With the heightened emphasis on social media presence for musicians nowadays, the benefits which SoundOn offers make it an enticing choice for self-releasing artists. SoundOn can potentially insert itself as a significant player in the distribution industry. Gaining unique insights into the most impactful social media app is a considerable advantage of using the platform. To be granted special access to tools that previously only artists signed to influential labels were given is another serious incentive. Overall, the new distribution service offers artists the chance to have an edge on TikTok, earn credibility for their image, and receive proper credit for their work. How large SoundOn will become has yet to be realized, but the initiation of the service makes one thing clear: TikTok’s goal is to control every aspect of the music industry.
- Mulligan, Mark. “Recorded Music Market Shares 2021 – Red Letter Year.” Music Industry Blog, March 18, 2022. https://musicindustryblog.wordpress.com/category/artists-direct/#:~:text=But%20it%20was%2C%20once%20again,done%20every%20year%20since%202015.
- Ingham, Tim. “CD Baby Generated $125M from Spotify, Apple Music and Others in 2020.” Music Business Worldwide, March 5, 2021. https://www.musicbusinessworldwide.com/cd-baby-collected-125m-from-digital-platforms-like-spotify-apple-music-and-youtube-music-in-2020/.
- Savage, Mark. “More and More Musicians Are Releasing Their Own Music: Here’s Why.” BBC News. BBC, January 23, 2022. https://www.bbc.com/news/entertainment-arts-60051802.
- “Year on TikTok 2021 Music Report.” Newsroom. TikTok, December 13, 2021. https://newsroom.tiktok.com/en-us/year-on-tiktok-music-report-2021.
- Stassen, Murray. “TikTok Signs Global Licensing Deal with Indie Label Agency Merlin.” Music Business Worldwide, January 23, 2020. https://www.musicbusinessworldwide.com/tiktok-signs-global-licensing-deal-with-indie-label-agency-merlin/.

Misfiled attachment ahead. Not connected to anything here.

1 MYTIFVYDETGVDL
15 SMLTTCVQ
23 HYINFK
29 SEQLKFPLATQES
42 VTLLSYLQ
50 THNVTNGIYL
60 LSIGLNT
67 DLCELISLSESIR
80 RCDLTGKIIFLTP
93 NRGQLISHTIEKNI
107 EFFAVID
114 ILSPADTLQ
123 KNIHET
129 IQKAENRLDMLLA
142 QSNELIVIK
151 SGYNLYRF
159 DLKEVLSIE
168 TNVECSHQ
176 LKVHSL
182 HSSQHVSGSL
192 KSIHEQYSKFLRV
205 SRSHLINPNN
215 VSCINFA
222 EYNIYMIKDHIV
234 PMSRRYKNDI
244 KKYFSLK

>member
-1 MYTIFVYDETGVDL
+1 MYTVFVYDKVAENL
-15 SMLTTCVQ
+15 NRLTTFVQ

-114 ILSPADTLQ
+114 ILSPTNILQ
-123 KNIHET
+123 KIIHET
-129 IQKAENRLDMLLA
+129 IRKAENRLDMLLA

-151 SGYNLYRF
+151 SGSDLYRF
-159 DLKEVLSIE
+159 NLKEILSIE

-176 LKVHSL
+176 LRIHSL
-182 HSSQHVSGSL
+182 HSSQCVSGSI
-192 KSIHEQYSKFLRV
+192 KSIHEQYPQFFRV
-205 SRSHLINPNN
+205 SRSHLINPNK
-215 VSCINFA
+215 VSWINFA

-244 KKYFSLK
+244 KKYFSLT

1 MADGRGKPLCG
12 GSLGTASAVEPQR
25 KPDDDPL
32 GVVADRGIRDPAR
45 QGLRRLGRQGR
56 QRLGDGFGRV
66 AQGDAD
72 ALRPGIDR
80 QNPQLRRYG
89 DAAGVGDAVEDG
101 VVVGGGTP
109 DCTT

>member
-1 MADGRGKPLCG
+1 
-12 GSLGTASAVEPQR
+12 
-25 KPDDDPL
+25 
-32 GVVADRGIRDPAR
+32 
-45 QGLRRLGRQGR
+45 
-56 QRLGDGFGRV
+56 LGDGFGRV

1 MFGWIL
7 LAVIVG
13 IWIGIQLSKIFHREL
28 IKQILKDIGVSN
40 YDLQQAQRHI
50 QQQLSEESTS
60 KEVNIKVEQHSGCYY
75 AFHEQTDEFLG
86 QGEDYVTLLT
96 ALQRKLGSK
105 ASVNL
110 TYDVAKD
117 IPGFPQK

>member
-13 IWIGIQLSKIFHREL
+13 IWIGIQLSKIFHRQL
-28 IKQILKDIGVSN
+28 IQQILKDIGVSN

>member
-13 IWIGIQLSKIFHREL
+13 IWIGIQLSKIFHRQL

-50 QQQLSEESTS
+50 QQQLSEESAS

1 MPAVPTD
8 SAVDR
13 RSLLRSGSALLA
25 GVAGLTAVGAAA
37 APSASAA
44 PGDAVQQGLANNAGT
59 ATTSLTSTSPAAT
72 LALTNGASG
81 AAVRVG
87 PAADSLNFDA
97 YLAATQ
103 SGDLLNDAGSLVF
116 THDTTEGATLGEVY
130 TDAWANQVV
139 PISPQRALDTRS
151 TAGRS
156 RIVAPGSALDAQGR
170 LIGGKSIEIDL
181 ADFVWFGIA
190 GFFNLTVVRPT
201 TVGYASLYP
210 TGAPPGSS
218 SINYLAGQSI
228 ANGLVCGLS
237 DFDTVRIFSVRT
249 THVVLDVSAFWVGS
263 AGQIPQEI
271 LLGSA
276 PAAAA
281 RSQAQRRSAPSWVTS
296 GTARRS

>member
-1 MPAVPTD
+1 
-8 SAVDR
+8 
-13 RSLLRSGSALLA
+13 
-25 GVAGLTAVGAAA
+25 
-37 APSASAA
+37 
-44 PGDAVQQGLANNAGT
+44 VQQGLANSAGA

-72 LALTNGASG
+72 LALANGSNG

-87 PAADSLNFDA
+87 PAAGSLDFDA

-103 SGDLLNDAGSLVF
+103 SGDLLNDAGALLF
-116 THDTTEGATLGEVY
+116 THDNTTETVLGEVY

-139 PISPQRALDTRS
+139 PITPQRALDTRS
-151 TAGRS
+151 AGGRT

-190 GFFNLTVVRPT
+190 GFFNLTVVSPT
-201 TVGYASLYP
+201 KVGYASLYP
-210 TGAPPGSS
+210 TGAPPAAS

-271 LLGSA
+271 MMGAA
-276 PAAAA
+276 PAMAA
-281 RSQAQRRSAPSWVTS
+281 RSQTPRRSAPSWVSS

- Stassen, Murray. “TikTok Inks Global Deal with Music Publishers (Who Previously Threatened to Sue It).” Music Business Worldwide, July 23, 2020. https://www.musicbusinessworldwide.com/tiktok-inks-global-multi-year-deal-with-music-publishers/.
- Ingham, Tim. “TikTok and Sony Music Ink Licensing Deal for Major’s ‘Roster of Global Superstars and Exciting Emerging Artists’.” Music Business Worldwide, November 2, 2020. https://www.musicbusinessworldwide.com/tiktok-and-sony-music-ink-licensing-deal-for-majors-roster-of-global-superstars-and-exciting-emerging-artists/.
- Stassen, Murray. “Warner Music Group Inks Licensing Deal with TikTok.” Music Business Worldwide, January 4, 2021. https://www.musicbusinessworldwide.com/warner-music-group-inks-licensing-deal-with-tiktok/.
- Stassen, Murray. “TikTok and Universal Music Group Sign Global Licensing Deal.” Music Business Worldwide, February 8, 2021. https://www.musicbusinessworldwide.com/tiktok-and-universal-music-group-sign-global-licensing-deal/.
- Perez, Sarah. “TikTok Announces a Deal with UnitedMasters, Its First Music Distribution Partnership.” TechCrunch. TechCrunch, August 17, 2020. https://techcrunch.com/2020/08/17/tiktok-announces-a-deal-with-unitedmasters-its-first-music-distribution-partnership/.
- Moon, Mariella. “TikTok’s SoundOn Platform Lets Musicians Directly Share Their Own Tracks.” Engadget, March 10, 2022. https://www.engadget.com/tiktok-soundon-music-distribution-platform-080515441.html#:~:text=They’ll%20get%20verified%20on,to%20use%20the%20platform%20exclusively.
- Baklanov, Nick. “In-Depth Research of Instagram Verification: Does Verification Badge Impact Engagement?” HypeAuditor, February 6, 2020. https://hypeauditor.com/blog/instagram-verification-badge/.
- Grome, Justin. “What Social Media Verification Can Mean For Your Brand – And How To Get It.” Forbes. Forbes Magazine, March 16, 2021. https://www.forbes.com/sites/forbesbusinesscouncil/2021/03/16/what-social-media-verification-can-mean-for-your-brand—and-how-to-get-it/?sh=32bf4d11bdd6.